6.    Learn the necessary skills

You have to realize that blogging will be a totally different experience from your day job. Most of your time will be spent working on your own, and you will have to be a jack of all trades. You will be writing and editing posts, taking photos and editing them, promoting your posts on social media, moderating and replying comments, handling taxes and bookkeeping. You can always employ others to handle some of these tasks but when you first start out, you will be doing them yourself pretty much. Learning these skills will help you run your blogging business effectively.
7.    Set up your working environment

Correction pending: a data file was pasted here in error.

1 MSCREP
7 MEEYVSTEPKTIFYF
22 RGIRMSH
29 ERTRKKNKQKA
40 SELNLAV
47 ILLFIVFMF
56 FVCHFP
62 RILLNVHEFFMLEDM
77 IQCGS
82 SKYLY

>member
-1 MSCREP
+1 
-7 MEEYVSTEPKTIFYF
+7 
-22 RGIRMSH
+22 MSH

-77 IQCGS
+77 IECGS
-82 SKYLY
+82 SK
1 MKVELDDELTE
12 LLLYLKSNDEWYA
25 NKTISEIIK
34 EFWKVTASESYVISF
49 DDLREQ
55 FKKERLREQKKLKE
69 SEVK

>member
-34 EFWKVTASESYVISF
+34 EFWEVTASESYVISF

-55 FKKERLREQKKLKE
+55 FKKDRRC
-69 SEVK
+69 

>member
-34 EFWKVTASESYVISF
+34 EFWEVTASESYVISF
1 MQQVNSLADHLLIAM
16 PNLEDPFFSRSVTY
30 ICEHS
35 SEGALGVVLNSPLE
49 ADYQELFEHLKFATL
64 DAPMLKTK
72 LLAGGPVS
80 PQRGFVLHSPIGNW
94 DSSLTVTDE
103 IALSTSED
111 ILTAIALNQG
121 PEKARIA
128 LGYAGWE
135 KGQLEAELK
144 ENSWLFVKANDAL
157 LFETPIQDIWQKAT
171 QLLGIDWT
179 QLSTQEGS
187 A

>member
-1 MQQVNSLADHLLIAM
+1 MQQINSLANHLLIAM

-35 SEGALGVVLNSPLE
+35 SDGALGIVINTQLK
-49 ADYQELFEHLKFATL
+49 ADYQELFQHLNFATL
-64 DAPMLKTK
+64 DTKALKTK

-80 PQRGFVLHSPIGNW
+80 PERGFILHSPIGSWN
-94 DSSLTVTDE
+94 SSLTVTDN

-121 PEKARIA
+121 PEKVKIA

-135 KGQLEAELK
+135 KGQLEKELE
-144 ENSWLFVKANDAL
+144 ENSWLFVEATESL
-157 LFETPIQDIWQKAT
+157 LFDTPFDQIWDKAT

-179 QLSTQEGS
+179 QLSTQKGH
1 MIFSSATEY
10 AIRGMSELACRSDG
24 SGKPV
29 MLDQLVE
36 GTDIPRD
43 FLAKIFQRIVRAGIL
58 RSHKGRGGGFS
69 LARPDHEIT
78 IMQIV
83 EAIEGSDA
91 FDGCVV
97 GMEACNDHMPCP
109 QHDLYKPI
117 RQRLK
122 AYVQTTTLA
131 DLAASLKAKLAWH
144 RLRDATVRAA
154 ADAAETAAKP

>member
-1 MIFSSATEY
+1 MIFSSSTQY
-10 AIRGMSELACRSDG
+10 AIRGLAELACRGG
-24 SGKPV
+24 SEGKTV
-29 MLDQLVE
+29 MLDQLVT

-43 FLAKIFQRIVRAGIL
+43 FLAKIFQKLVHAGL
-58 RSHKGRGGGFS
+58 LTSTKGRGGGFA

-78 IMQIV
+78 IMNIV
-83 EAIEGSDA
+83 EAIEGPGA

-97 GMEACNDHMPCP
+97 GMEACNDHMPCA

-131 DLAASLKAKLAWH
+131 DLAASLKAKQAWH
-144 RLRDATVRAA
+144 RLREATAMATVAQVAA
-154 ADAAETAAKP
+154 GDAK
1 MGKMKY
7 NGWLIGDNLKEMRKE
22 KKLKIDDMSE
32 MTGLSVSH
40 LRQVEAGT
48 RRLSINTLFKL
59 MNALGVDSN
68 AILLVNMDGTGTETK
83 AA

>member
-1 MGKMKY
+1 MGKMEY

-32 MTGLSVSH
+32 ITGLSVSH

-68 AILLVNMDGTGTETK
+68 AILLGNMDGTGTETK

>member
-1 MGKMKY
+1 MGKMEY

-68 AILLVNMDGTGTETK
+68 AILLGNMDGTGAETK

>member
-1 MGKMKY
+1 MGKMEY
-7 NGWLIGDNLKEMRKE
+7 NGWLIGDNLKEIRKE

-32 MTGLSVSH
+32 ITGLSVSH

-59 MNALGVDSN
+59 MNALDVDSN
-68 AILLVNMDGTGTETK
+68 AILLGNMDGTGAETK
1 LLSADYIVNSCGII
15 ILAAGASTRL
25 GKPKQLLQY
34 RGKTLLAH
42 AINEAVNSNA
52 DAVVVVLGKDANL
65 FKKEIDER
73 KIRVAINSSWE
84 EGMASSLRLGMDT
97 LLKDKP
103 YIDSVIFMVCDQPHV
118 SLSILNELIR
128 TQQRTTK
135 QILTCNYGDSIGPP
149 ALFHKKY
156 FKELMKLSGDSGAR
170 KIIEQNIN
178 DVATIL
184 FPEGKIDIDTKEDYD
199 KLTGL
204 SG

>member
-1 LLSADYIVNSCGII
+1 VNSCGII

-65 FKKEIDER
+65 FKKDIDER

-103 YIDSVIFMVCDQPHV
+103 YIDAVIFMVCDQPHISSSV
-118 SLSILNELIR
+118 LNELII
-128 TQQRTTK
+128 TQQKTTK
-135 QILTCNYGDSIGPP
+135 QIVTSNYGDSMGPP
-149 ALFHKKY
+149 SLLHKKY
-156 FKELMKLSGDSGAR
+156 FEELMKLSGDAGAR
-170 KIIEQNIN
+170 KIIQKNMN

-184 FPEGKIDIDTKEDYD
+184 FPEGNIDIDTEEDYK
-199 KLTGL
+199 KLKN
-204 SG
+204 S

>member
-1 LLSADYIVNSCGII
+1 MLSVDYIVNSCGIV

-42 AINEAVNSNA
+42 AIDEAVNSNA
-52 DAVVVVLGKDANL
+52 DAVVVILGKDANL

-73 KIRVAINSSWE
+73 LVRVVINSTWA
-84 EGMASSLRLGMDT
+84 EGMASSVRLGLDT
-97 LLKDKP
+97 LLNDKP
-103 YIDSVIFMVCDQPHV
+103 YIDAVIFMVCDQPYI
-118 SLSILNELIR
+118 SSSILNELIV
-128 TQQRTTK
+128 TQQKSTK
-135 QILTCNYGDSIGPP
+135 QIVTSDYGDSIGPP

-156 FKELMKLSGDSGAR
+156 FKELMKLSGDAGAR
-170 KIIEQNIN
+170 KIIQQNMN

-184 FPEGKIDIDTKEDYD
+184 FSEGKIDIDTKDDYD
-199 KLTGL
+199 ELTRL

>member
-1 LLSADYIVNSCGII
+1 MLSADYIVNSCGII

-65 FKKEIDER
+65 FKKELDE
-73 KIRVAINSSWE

Just because you’ work from home doesn’t mean that you shouldn’t treat blogging as anything less than a business. Create a space in your house that you can make as an office. Clear up your desk and set up the right environment to work.
8.    Get support from fellow bloggers
Although you will be able to work from the comfort of your home, and if you are like me, you would love it. But there will be times when you would miss a normal working environment. I know I do miss it sometimes. Building a relationship with other bloggers will help you transition into pro blogging nicely. They may have more experience than you do and you can always learn a thing or 2 from another blogger. The learning process is endless.

Are you a pro blogger? How did you transition into pro blogging? If you are not, would you consider blogging full-time?

10 Questions/Phrases Bloggers Are Sick of Answering